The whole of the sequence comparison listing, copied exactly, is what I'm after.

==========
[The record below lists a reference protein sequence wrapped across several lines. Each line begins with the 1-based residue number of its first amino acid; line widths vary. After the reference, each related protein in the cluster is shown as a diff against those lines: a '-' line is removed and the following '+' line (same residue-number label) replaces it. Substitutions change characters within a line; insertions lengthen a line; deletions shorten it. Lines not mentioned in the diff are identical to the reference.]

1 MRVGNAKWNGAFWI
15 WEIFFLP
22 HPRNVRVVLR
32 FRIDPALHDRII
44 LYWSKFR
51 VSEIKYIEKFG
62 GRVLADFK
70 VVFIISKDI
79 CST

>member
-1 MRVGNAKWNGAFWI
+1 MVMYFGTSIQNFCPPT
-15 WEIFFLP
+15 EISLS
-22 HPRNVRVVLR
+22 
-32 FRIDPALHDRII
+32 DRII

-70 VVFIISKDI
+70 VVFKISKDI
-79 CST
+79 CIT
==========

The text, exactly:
[The record below lists a reference protein sequence wrapped across several lines. Each line begins with the 1-based residue number of its first amino acid; line widths vary. After the reference, each related protein in the cluster is shown as a diff against those lines: a '-' line is removed and the following '+' line (same residue-number label) replaces it. Substitutions change characters within a line; insertions lengthen a line; deletions shorten it. Lines not mentioned in the diff are identical to the reference.]

1 MRVGNAKWNGAFWI
15 WEIFFLP
22 HPRNVRVVLR
32 FRIDPALHDRII
44 LYWSKFR
51 VSEIKYIEKFG
62 GRVLADFK
70 VVFIISKDI
79 CST

>member
-1 MRVGNAKWNGAFWI
+1 MVMYFGTSIQNFCPPT
-15 WEIFFLP
+15 EISLS
-22 HPRNVRVVLR
+22 
-32 FRIDPALHDRII
+32 DRII

-70 VVFIISKDI
+70 VVFKISKDI
-79 CST
+79 CIT